The Great Freight Debate: What’s Next for the Industry?

Tags: Trucking, Risk Management, Technology

Several months into the pandemic, trends are emerging across the freight landscape that could shine a light on what the future may hold. The abrupt changes in demand of various items sent supply chains hurdling in different directions, with new, unforeseen consequences emerging from a world sheltering in place. Plans were quickly squashed, and forecasts proven unreliable.

With the initial shock wearing off and operations starting to stabilize, organizations are shifting focus from the present to the future. But the overwhelming challenge is navigating the uncertainty surrounding the situation. Here are four freight trends worth paying attention to moving forward:

1. The ups and downs of inbound and outbound freight

Even with supplies in many industries no longer in demand due to closures and restrictions, as of mid-May, trucking’s outbound freight was 7% higher year over year. The demand for certain essential supplies, such as personal protective equipment, groceries, and other items that are needed for sheltering in place, has been so high that it resulted in an overall increase. This may seem like a shock to many within the freight industry who have seen their supply lines slashed and outputs drastically reduced. Inbound freight, for example, dropped by nearly 50% from late March to mid-May.

However, it’s a clear sign that certain organizations moving freight in specific industries are at far greater than full capacity during the pandemic. The economic variability based on industry and supplier could be leaving some companies overworked and unable to keep up, while others struggle to stay open or shut down operations. Freight shippers will need to focus on supplier diversification in the future to avoid rapid surges, or lapses, in operations.

2. Returning the returns

With the absence of access to physical stores, and a general hesitation to shop in-person where available, consumers are ordering more items online than ever before. A study from Capgemini in April surveyed 11,000 global consumers, with 40% saying they would have high interaction with online retail channels over the next 6-9 months, up from 30% pre-pandemic. But one result of increased online purchases is the discovery upon arrival that the item you ordered isn’t what you needed, or perhaps doesn’t fit correctly.

In addition to not seeing an item in person ahead of time, the in-transit toll on items as they’re shipped and delivered could result in incorrect deliveries or damages. This increase in online orders also leads to more online returns, as people ordering online likely aren’t eager to go into physical stores to return their items. This has created a large increase in reverse logistics, an area largely ignored before the current situation. A survey from Gartner back in February revealed that only 27% of respondents were using digital technology to improve their reverse logistics capabilities. This could include things like the Control Tower concept to gain real-time visibility. How will shippers handle that influx, and will it be a mainstay if these online ordering trends last post-pandemic? It will be a big area to watch in the next 9-12 months.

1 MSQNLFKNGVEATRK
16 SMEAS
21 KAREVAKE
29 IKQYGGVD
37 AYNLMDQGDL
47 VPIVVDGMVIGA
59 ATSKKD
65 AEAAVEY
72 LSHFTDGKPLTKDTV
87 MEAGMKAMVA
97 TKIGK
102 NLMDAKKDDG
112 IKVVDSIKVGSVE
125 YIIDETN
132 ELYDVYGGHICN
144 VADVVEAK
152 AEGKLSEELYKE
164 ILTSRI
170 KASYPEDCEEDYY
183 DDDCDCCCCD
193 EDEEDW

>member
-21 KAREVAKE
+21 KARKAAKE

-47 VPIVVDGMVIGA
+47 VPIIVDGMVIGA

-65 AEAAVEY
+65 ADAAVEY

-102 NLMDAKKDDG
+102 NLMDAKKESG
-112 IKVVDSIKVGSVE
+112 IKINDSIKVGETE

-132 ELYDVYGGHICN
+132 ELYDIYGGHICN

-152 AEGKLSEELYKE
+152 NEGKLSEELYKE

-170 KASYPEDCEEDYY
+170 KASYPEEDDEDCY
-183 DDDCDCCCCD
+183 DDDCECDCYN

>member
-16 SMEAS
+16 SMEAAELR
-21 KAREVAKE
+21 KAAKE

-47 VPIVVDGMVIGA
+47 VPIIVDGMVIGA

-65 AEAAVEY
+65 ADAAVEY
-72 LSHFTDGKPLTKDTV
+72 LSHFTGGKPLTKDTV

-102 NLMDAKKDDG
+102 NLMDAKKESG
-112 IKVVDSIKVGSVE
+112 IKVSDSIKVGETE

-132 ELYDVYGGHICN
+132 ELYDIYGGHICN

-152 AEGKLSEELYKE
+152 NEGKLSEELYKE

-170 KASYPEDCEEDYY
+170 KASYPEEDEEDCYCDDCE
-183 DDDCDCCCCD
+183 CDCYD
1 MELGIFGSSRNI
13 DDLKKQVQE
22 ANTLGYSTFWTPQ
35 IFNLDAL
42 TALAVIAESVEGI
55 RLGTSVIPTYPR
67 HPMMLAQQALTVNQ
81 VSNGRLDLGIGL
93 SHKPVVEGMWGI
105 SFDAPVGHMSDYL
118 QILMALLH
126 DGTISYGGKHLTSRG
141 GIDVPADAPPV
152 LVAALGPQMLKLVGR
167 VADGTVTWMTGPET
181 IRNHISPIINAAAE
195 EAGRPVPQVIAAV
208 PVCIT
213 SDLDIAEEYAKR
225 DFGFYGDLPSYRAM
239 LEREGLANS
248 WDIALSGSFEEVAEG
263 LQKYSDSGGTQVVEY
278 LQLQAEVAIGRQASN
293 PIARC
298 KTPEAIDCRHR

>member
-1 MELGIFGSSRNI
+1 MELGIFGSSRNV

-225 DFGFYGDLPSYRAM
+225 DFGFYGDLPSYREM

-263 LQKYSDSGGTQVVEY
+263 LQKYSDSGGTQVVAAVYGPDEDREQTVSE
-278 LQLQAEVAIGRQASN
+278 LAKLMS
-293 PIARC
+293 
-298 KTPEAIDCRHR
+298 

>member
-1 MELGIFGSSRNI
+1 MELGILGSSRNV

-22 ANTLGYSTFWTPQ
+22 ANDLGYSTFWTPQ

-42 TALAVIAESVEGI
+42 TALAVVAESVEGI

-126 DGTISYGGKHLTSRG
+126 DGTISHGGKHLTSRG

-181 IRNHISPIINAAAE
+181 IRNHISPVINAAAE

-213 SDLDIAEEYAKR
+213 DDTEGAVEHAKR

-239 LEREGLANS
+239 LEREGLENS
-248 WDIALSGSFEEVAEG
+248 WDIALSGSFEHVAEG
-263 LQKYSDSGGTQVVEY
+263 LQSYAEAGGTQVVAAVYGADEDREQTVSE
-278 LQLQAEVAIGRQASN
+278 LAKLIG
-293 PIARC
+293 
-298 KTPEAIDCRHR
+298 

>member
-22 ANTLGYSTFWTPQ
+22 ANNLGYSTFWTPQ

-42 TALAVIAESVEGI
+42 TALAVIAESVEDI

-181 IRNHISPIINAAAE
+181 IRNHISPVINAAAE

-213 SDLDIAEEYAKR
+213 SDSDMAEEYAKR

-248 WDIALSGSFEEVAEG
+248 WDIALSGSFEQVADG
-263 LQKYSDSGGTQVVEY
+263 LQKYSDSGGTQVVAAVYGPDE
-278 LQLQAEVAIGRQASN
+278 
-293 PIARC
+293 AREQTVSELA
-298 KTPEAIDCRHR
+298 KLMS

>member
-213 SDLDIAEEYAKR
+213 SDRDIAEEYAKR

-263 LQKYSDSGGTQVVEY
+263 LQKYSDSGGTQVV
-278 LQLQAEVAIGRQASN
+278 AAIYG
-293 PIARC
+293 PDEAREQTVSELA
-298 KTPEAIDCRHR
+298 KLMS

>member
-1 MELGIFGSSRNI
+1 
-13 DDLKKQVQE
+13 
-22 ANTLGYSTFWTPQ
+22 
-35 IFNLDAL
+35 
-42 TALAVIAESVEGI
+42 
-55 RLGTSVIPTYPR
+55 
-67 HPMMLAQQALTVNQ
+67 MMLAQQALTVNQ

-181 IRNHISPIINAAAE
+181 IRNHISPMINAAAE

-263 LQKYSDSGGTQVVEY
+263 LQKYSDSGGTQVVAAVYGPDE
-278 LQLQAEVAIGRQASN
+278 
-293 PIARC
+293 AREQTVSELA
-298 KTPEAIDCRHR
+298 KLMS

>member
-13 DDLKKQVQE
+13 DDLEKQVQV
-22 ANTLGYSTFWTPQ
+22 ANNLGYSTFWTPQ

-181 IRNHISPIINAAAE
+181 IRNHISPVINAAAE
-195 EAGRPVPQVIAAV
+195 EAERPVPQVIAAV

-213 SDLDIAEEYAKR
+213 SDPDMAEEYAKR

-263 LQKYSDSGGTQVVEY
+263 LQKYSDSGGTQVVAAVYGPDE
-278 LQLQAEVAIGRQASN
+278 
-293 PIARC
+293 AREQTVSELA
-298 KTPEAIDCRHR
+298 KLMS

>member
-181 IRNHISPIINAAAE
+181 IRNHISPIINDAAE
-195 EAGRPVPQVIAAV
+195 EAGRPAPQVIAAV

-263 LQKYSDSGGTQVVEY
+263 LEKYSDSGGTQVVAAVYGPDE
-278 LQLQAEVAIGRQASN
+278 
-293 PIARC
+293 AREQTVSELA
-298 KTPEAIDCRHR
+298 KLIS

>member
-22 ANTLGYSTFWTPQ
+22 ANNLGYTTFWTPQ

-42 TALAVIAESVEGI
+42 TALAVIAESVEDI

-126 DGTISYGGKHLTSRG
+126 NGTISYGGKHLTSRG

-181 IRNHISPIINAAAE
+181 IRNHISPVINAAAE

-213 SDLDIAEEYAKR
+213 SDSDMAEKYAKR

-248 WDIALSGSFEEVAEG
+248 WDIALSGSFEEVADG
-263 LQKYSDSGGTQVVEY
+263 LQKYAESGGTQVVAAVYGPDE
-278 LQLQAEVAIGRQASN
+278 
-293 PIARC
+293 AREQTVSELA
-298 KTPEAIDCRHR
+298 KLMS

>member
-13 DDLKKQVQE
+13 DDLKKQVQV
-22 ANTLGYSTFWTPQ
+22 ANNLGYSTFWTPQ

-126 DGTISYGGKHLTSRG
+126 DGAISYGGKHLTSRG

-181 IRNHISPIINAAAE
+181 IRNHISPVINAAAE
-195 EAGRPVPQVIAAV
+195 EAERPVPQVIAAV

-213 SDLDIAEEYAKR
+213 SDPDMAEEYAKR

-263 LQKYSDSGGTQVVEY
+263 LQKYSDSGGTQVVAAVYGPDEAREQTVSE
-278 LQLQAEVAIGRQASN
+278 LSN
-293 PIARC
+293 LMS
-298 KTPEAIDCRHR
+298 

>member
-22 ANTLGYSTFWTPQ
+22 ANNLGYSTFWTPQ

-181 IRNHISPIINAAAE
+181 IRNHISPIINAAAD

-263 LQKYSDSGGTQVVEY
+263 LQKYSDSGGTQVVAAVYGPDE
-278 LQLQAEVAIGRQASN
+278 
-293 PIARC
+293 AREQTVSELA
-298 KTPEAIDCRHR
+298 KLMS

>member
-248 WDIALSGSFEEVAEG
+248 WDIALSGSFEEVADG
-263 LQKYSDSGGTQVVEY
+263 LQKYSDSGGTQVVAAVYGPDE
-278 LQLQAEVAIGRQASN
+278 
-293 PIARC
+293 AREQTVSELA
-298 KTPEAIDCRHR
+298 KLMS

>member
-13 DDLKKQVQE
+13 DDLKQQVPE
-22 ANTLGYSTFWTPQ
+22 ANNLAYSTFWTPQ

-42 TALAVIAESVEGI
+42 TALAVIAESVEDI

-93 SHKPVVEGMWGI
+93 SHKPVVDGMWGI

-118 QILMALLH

3. Sights set on 2021

Many organizations quickly optimized their budgets for short-term gains when the current crisis first emerged, but now, their sights are set on long-term planning. In a survey from Shipping and Freight Resource of more than 300 shipping and freight professionals, 42% said they plan to change their supply chain strategies when the current situation subsides. For many freight companies, 2020 budgets and plans are no longer realistic and applicable.

Initiatives and progress that were on target for this year are now being slated for 2021, and even next year, budgets could be thinner than they were pre-pandemic. With so many in the industry gearing up for next year when its still so far away, there will be enormous pressure to execute a successful 2021.

4. Innovation delays

Delayed progress and initiatives due to budget constraints could also impact industry-wide innovations. Autonomous freight is one to monitor. With costs tight, will its development take a back seat to higher, more immediate priorities, turning a breakthrough that was one year away to something that may not be widely operational until three years from now?

On the other hand, if companies can prove the long-term cost-cutting impacts that autonomous freight could provide, it may accelerate the development timeline. 67% of those surveyed by Shipping and Freight Resource said they plan to invest in technology to improve adaptability, setting them up to be more prepared for the next disruption.

 

While this unprecedented situation makes it hard to turn to past experiences to predict future outcomes, those within the freight industry should pay attention to these early trends from the current crisis to form their next decisions. The moves made now can put organizations—and the industry as a whole—on the path toward recovery.






Visit Our Sponsors